Our family has been growing fruit and vegetables in the greater Hamilton region for over 6 generations. Four of those generations we were known as Maple Avenue "market gardeners" farming 34 acres in Burlington.
Peter and Joan moved the family operation to Ancaster in 1973 and started the pick your own business.
After graduating from the University of Guelph, son Joe gradually took over the management focusing on strawberries and pumpkins. Today more emphasis is being placed on using sustainable production systems, growing more of our own produce, and buying local.
As farmers, we have great respect for the land and try to work with nature to produce quality fruits and vegetables. We employ several different methods to increase the soil fertility, health and increase beneficial insect populations.
Compost is applied in early Spring to enhance microbial populations, nitrogen and phosphorus levels in the soil and their availability to plants.
Cover crops such as oilseed radish and oats are sewn in the Fall to reduce soil erosion and help hold plant nutrients in the root zone. Cover crop roots are typically tilled into the soil in the Spring.
Biocontrols such as garlic, fish emulsion, and seaweed-derived products are used to fend off harmful pests and disease in our strawberries. Bacillus thuringiensis is a naturally occurring, spore-forming bacterium that also releases proteins that can infect certain types of insects. We apply this in our raspberry patch.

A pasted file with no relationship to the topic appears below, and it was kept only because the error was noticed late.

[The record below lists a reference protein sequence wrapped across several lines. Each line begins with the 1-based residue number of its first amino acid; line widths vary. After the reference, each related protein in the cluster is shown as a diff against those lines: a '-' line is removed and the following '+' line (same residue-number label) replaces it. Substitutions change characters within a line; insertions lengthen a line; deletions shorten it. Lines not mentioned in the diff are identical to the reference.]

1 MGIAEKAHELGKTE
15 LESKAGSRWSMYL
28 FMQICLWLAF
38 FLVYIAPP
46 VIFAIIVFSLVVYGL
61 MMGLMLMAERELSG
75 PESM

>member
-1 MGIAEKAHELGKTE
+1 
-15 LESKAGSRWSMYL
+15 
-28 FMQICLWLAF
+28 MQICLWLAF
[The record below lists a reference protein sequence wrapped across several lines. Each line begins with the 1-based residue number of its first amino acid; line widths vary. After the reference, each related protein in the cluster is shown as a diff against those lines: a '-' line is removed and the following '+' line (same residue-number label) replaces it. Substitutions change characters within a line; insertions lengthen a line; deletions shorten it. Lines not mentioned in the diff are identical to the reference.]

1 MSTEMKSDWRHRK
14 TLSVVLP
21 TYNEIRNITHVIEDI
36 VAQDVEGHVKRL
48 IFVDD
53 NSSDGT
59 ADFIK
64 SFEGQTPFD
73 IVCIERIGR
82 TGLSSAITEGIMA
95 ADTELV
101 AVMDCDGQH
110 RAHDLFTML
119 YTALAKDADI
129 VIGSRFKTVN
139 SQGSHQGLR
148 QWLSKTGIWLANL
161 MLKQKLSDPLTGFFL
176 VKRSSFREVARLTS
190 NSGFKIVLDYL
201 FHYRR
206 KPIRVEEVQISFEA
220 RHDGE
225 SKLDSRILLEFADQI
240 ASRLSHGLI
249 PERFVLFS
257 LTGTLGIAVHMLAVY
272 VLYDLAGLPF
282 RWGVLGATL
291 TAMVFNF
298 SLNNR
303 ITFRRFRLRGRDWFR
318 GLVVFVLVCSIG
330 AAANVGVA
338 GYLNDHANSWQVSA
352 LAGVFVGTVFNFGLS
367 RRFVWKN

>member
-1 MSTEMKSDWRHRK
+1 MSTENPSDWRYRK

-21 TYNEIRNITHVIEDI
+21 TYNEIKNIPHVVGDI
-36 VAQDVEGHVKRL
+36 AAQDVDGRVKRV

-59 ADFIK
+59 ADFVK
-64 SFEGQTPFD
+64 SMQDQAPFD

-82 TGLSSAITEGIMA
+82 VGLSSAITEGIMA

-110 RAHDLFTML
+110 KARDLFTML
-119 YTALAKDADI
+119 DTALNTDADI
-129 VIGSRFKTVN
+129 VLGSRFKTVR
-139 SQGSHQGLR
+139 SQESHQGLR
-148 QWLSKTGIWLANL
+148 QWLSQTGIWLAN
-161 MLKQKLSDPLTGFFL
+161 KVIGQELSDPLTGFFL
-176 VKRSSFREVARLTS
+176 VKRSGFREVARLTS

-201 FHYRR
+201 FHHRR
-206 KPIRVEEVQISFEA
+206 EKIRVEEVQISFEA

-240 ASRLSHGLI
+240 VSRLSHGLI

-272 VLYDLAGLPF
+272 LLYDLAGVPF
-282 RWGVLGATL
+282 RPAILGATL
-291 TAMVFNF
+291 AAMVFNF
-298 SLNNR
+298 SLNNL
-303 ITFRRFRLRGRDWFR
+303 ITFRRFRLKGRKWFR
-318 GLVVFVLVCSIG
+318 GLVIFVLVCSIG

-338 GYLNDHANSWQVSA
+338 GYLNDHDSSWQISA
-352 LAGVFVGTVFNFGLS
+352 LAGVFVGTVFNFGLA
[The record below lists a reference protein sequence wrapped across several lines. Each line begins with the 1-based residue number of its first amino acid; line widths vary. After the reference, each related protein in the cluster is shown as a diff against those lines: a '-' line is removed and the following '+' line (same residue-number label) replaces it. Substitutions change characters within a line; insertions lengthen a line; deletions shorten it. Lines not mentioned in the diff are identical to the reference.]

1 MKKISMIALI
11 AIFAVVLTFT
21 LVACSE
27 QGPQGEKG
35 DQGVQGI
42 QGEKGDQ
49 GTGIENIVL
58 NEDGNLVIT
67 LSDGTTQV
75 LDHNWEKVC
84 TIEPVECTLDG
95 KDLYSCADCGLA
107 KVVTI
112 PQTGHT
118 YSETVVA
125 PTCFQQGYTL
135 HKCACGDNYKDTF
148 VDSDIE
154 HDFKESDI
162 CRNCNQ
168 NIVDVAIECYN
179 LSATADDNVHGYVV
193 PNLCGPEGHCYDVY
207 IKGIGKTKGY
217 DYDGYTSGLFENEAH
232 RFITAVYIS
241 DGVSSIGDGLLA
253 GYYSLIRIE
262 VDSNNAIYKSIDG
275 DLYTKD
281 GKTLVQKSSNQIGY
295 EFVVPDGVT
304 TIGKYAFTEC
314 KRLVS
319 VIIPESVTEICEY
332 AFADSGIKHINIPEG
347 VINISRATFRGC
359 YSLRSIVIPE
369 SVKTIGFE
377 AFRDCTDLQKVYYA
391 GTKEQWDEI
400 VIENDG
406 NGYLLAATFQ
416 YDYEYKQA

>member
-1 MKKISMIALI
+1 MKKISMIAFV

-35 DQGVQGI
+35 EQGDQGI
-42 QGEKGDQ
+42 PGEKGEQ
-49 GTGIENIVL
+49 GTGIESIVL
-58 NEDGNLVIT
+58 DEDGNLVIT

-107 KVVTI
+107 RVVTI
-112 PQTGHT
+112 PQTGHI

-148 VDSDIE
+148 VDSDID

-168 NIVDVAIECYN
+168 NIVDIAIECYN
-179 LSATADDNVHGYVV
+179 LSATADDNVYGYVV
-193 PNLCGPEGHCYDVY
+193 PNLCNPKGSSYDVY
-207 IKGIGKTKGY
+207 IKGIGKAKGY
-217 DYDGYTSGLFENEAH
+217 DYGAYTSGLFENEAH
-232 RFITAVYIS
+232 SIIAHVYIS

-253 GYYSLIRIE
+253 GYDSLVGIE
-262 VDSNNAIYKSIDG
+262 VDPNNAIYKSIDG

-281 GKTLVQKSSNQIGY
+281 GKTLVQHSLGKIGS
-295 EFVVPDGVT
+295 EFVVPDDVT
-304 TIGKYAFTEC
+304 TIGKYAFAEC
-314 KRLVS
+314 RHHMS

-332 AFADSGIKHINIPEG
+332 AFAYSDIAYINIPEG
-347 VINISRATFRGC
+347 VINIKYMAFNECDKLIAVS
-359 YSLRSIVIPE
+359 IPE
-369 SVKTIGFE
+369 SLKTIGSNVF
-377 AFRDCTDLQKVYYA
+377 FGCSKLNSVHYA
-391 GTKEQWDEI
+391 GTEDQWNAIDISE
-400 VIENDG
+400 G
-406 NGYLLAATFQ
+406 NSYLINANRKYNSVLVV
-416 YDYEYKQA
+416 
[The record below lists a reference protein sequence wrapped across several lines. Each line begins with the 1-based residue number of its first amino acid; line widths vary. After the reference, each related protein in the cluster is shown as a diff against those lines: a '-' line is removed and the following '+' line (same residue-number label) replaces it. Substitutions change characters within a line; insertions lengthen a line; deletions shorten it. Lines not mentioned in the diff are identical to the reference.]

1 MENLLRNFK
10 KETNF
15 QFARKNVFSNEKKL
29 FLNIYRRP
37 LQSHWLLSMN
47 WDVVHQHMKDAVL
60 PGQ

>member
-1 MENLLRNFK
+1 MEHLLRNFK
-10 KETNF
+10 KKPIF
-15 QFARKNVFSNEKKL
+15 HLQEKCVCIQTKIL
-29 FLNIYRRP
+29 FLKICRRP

A trickle irrigation system is used to conserve water in the raspberry patch. Rainwater run-off from our land is channelled into our spring-fed pond for use later in the trickle and overhead irrigation systems. In this way, we capitalize on mother nature's supply of water and use less municipal water.
Here at Lindley’s, we utilize “Pest Management”.
This involves using many different methods to control pests with the chemical intervention being our last choice.
We begin by consulting with a certified soil scientist who provides recommendations on maintaining the proper balance of nutrients in the soil. This keeps our soils at maximum health to grow excellent crops and ward off pests.
Maintaining a high Brix level (sugar in the plant) at all times is essential for optimum plant nutrition. Plants with high Brix are not considered good hosts by pests.
Applying naturally occurring foliar fertilizers regularly keeps Brix levels high. This includes carbon, molasses, fish emulsions, seaweed and garlic.
Our goal is to produce outstanding tasting fruits and vegetables that are higher in nutritional value.
If necessary, we seek out biological alternatives first before a synthetic pesticide is applied.
Synthetics are sometimes required to save the crop but are considered a last resort.
What you need to know about the owner at Lindley’s Farm and Market…
Instructor for Pesticide Education, University of Guelph
A mandatory certification course required by all Ontario farmers buying and utilizing Class 2 or 3 (some 4) pesticides.
In cooperation with the Ministry of Environment and the Ontario Ministry of Agriculture, Food and Rural Affairs.
If you would like more information or have questions about Joe Lindley’s background in Agriculture or the farm, please email firstname.lastname@example.org.
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